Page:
The Ancient Library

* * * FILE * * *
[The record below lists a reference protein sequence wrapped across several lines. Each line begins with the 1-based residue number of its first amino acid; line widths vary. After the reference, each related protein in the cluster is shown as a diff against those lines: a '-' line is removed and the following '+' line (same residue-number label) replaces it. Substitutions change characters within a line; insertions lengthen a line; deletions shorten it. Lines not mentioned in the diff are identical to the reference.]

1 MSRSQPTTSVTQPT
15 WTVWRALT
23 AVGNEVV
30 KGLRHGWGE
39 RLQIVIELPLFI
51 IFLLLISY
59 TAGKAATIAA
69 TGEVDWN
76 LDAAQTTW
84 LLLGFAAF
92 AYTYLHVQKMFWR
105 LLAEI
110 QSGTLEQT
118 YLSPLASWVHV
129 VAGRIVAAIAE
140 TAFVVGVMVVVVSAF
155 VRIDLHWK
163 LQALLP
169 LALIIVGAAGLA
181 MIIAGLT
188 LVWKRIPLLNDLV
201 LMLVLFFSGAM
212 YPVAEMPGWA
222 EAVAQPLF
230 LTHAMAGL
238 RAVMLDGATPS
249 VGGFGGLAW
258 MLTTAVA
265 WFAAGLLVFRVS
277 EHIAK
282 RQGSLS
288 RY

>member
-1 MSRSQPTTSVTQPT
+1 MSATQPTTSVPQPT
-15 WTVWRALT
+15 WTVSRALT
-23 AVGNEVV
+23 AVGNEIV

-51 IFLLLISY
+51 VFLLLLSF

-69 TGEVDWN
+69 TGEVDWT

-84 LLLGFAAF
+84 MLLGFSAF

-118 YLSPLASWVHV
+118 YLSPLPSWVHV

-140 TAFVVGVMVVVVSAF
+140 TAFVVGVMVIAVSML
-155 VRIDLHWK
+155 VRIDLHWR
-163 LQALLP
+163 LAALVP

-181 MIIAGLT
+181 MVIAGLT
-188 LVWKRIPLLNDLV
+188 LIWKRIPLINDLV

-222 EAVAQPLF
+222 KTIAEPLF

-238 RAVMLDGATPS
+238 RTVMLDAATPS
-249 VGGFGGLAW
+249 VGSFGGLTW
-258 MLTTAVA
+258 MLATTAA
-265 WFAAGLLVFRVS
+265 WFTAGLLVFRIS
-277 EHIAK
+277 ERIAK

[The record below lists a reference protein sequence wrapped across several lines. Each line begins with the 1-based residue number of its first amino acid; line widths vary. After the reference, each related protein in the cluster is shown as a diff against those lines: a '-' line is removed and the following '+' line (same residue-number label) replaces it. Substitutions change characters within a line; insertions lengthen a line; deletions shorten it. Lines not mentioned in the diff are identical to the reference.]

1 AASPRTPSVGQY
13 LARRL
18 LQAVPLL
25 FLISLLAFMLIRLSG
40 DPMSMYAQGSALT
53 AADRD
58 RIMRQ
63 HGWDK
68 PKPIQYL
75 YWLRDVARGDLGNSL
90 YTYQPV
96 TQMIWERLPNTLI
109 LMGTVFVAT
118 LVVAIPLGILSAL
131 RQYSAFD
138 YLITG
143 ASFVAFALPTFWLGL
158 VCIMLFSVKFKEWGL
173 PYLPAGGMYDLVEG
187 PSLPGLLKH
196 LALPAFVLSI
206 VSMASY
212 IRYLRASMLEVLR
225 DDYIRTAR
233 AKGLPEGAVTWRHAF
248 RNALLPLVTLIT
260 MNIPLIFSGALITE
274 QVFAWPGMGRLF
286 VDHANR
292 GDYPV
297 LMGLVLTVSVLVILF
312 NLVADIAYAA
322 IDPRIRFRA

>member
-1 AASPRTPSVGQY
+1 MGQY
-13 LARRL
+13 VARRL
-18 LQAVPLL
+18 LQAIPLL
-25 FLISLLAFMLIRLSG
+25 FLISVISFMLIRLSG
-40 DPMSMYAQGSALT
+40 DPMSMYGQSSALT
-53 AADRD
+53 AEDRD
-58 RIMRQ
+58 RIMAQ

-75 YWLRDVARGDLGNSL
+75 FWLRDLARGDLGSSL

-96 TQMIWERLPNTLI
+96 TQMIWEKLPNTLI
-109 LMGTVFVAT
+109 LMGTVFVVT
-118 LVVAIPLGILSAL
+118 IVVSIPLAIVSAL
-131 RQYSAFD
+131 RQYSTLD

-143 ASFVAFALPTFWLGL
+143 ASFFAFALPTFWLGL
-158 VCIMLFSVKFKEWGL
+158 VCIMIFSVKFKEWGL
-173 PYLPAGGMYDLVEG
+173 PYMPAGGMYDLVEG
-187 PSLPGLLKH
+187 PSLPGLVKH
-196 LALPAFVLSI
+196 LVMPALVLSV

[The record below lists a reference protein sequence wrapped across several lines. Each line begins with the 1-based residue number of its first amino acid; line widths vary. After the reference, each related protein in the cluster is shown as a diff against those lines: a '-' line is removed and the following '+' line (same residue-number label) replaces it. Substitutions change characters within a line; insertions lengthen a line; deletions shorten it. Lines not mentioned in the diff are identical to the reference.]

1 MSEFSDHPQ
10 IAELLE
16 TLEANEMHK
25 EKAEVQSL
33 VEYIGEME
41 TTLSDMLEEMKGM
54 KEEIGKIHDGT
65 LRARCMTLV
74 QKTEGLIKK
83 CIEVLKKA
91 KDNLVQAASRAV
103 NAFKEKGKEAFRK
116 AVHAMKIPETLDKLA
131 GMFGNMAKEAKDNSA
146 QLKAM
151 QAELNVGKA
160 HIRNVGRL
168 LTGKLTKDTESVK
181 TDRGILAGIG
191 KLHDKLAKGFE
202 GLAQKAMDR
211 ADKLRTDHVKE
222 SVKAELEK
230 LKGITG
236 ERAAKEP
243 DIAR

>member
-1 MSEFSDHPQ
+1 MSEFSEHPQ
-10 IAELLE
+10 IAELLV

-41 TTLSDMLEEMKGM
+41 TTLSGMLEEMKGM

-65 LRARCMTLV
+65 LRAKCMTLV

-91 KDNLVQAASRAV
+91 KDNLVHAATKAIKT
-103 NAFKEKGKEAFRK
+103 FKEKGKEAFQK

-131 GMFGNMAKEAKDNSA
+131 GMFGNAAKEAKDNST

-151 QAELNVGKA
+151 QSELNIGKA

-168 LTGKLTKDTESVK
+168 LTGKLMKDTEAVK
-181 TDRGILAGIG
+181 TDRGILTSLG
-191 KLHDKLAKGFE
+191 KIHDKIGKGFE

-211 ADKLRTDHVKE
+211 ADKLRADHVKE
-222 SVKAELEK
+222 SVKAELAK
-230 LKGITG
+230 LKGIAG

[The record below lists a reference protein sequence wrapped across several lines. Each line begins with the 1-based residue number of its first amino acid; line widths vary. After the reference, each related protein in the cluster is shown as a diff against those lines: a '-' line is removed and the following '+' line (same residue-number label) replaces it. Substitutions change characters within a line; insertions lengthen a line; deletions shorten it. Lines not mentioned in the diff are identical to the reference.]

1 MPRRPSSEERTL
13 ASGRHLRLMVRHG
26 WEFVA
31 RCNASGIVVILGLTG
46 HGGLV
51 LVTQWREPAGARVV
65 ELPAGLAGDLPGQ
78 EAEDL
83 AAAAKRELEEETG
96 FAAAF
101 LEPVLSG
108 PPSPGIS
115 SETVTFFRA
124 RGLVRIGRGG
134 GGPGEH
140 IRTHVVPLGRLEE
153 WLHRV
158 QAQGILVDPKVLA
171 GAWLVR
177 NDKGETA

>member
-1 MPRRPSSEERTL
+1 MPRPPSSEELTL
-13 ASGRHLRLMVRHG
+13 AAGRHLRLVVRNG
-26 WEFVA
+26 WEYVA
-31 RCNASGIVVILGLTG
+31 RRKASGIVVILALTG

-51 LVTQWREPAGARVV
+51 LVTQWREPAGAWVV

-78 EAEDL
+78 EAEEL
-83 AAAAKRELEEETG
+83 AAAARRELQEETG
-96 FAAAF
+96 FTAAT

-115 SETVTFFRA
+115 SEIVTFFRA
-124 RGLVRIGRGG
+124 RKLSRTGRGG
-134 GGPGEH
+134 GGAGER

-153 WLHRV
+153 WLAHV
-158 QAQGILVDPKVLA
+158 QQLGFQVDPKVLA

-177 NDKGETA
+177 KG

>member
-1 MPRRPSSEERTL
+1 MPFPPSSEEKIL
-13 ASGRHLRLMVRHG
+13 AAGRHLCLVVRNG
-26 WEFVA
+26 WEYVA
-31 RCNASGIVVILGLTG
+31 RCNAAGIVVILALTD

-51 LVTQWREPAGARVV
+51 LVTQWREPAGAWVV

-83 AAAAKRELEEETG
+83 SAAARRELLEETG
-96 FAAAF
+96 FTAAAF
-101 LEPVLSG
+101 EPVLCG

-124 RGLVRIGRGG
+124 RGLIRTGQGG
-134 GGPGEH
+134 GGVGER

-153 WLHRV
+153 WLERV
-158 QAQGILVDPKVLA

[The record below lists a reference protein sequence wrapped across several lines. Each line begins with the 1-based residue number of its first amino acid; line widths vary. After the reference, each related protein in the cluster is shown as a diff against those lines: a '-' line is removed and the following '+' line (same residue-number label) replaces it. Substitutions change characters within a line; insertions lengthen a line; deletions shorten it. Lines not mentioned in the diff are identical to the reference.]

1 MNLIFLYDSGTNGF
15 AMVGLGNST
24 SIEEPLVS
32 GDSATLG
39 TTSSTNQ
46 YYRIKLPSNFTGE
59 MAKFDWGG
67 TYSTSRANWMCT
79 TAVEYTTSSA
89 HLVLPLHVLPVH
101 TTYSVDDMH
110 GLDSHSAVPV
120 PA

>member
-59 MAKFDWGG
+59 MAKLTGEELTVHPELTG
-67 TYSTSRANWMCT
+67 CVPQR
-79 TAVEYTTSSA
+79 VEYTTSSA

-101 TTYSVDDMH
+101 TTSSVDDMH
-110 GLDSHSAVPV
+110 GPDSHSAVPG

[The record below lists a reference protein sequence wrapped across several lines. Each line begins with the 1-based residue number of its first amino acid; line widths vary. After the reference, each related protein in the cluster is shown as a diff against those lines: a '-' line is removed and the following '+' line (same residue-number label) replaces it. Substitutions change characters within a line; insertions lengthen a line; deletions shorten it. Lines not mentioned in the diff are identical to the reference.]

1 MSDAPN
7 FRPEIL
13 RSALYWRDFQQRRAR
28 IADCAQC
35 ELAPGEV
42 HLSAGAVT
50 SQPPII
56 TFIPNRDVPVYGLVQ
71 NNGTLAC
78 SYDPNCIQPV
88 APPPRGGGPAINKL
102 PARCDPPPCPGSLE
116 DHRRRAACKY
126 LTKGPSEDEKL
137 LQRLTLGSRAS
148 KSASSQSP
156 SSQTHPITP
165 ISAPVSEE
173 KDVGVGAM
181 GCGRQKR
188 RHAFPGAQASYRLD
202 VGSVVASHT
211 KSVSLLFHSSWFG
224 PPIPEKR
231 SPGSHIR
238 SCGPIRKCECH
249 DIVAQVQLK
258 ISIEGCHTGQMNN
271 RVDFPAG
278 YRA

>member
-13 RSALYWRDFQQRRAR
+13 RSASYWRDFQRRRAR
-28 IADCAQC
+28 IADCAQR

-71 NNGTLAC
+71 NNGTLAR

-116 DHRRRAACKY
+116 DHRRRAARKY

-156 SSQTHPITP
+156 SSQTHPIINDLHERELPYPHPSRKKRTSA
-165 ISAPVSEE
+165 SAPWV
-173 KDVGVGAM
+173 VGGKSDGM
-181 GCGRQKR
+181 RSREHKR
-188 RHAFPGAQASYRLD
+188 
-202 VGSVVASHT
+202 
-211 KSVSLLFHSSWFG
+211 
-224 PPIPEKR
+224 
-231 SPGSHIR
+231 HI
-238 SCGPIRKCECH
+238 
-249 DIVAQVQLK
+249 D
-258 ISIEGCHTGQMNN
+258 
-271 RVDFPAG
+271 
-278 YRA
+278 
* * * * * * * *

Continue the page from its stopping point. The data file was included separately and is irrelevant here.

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repairing, however, to Rome, in the reign of Ha­drian, he soon attained to such celebrity as a pleader and a teacher of rhetoric, that not only were his instructions and society eagerly sought by youths of the highest rank, but he attracted the attention of the court, and gradually -assumed much the same position as that occupied by the younger Pliny in' the time of Trajan. To his charge was committed the child, M. Annius Verus, known in history as the emperor M. AureKus ; subse­quently he was selected as the preceptor of L. Commodus, who, when he assumed the purple, took the name of L. Verus, and he discharged his duties towards both pupils so much to the satisfac­tion of all concerned, that he was admitted into the senate, was nominated consul for the months of July and August A. d. 143, and five years after­wards was appointed proconsul of Asia, a distinc­tion which he declined, on the plea of infirm health. Nor were his rewards confined to mere unsubstan­tial honours. From the gains of a lucrative pro­fession, and the liberality of his royal patrons, he amassed considerable wealth, became proprietor of the celebrated gardens of Maecenas, acquired villas in different parts of Italy, and expended a large sum upon the erection of splendid baths. It is true that he speaks of himself as poor, but this must be regarded as the mock humility of one who compared his own ample means with the overgrown fortunes of the great nobility. In old age he was severely afflicted with gout, and during the frequent attacks of the malady his house was the resort of the most eminent men of the metropolis, who were in the habit of assembling round his couch, and listening with delight to his conversation. So great was his fame as a speaker, that a sect of rhetoricians arose who were denominated Fronto-niani. Following the example of their founder, they scrupulously avoided the poetical diction and pom­pous exaggeration of the Greek school; and while they made it their aim to adhere in all things to the severe simplicity of nature, bestowed especial care on the purity of their language, rejecting all words and expressions not stamped with the au­thority of the most approved ancient models.